Bass are the most common species during the cold months. The deep water tends to hold the better quality bass while the shallow edges are littered with smaller ones. Sounding the deep water around the wall end and in the channels up to the well-exposed islands, should reveal the location of some bass. Slow rolling plastics through them can catch these fish. Three inch paddle-tails like Sliders and Eco Gear Power Shads or Gulp 3” minnow grubs rigged on 1/2oz jigheads are good choices for tempting the deep holding fish.
With the falling water levels, it should still be okay to launch boats (especially if you use a 4WD). It will pay to check if you’re travelling up to the dam and you can do this by calling the camp grounds or Bass to Barra Marine.
For the latest fishing information and lake report, give the guys at Bass to Barra Marine in Kingaroy a phone call on (07) 4162 7555. If you’re passing through Kingaroy, call in and say hello. They have an awesome range of freshwater fishing tackle.
For accommodation at the lake, give Bob and Deb a call on (07) 4168 9694. Boondooma has excellent amenities, bunk houses, cabins and camping facilities that will make your stay enjoyable.
Despite what you may have read or heard, barra can be caught at Awoonga right through the winter period. By adapting your fishing methods to suit the mood of the fish you should be able to boat a few.
On the odd occasion, barra will still turn up on trolled lures. This method of fishing is a little unreliable compared to the results that can be achieved when casting lures.
Soft plastics are a standout presentation for winter barra. Pre-rigged plastics like Slick Rigs or Berkley Mullets with some of the weight cut out of the belly are my two favourites. If you find that the locations you are fishing require a lure with less weight, a resin head jighead or a 1/6 oz 5/0 Berkley Nitro jighead can be dressed with a suitable plastic. Some plastics worth trying are Squidgy Fish and Gulp 7” Jerkshads. These lures should be cast into the shallow water and retrieved at a pace to keep them just above the weed or bottom. Two areas that are likely to stand out over the cold months will be the freshly growing submerged weed beds and the shallow bays. In both areas, barra can sun themselves above the bottom or weed in very shallow water. In many cases, you will be casting to water that is less than a metre deep and slightly warmer than the open parts of the dam.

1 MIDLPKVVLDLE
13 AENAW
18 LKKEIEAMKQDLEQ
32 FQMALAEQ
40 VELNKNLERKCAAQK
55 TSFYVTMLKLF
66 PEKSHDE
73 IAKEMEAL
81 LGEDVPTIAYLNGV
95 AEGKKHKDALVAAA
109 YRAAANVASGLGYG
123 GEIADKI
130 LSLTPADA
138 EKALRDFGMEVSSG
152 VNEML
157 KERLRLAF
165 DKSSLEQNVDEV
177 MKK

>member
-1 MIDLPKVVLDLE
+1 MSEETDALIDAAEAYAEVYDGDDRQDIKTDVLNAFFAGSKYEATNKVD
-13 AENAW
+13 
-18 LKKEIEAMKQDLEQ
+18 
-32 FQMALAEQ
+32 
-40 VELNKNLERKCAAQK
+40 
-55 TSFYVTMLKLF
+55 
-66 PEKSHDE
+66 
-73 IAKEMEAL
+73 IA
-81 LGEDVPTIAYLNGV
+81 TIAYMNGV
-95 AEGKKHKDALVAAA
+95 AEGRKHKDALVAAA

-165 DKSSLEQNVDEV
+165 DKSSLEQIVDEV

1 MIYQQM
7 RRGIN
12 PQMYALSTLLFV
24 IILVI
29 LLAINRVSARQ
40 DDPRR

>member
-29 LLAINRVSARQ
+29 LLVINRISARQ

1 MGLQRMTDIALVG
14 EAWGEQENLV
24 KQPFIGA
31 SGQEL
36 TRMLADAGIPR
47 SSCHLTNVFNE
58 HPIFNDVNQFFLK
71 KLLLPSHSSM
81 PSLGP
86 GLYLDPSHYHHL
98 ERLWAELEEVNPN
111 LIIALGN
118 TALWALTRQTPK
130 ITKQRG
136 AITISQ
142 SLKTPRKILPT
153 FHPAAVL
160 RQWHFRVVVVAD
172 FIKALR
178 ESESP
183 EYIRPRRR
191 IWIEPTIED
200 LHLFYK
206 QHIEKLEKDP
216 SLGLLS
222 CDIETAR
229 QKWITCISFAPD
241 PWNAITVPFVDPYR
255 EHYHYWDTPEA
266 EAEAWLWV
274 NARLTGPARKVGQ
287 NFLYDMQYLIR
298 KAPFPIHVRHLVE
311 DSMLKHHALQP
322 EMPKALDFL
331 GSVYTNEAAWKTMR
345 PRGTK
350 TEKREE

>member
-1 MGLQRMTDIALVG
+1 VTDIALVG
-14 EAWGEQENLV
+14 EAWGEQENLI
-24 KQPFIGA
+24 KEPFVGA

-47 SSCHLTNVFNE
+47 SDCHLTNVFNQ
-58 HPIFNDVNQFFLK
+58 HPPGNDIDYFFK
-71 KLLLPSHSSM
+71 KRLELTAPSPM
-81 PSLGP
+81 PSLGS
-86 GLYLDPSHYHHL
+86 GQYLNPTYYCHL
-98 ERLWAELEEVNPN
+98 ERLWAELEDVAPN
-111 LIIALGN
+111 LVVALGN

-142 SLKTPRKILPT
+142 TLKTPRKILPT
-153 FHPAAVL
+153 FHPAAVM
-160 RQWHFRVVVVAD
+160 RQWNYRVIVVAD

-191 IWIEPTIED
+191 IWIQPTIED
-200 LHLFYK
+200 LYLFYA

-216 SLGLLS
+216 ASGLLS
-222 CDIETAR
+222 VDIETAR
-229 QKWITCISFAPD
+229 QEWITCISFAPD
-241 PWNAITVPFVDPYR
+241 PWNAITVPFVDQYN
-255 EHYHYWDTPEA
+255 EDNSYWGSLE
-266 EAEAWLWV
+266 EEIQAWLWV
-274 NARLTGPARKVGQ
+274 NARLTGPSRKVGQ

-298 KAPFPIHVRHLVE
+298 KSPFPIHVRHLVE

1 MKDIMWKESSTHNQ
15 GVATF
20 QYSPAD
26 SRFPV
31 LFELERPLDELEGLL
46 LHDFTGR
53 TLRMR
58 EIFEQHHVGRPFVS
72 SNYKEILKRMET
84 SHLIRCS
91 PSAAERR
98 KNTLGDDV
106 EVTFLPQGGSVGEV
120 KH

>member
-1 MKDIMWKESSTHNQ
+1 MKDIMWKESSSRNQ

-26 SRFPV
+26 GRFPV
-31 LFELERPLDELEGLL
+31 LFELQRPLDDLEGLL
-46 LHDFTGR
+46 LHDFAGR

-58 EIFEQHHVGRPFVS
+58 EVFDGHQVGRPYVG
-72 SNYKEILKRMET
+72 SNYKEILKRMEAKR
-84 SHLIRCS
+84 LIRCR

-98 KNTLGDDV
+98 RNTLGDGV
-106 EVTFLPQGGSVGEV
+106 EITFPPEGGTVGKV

Provided there is enough water to cover the back of the fish they are likely to be there. If you’re new to this style of fishing, it may be hard to grasp the concept of such big fish hiding in such shallow water. As you work along the shallows, use long casts so you don’t spook the fish. It’s a good idea to keep an eye on the water and look for bow waves or movement from big barra disturbed by the boat, as this will reassure you that you’re in the right area.
The winter action may be a bit slower but the barra can certainly be caught. It’s an impressive sight to see a barra powering through the shallows and dancing on the surface, so why not try your luck?
Matthew Mott runs barra tours on Lake Awoonga and has a wealth of knowledge to share. To learn how to target impoundment barra and for the chance to tangle with Awoonga’s awesome fish, give him a call on (07) 4168 4811.
Winter is a great time to target the lake’s golden perch. Goldens in Callide Dam are huge and can be caught in numbers when fishing with bait. The golden perch don’t draw all that much attention with the main focus being on the dam’s huge barramundi. It’s good to know that when the cold weather makes the barra tougher to catch, there’s a backup fish to make the fishing day more enjoyable.
Live shrimp are the best baits at the lake. These can be caught from the dam edges by using collapsible shrimp traps. Bait up with some cat food, pilchards, fish or raw meat and monitor the traps throughout the day and night. When positioning the boat for a bait fishing session, anchor or tie up in 4-5m of water. The area out from The Quarry is a popular spot to try.
The barra may be quiet but this certainly doesn’t mean that they can’t be caught. Choosing nicer days that are still and warm will increase your chances of success. Target the big fish that should be lazing in the warmer, shallow water. Soft plastics are a good choice. A slow retrieve will suit the mood of the barra so removing some weight from the plastic can be beneficial. Use side cutters to slice off pieces of lead in the belly of pre-rigged plastics until they suit the depth you are fishing.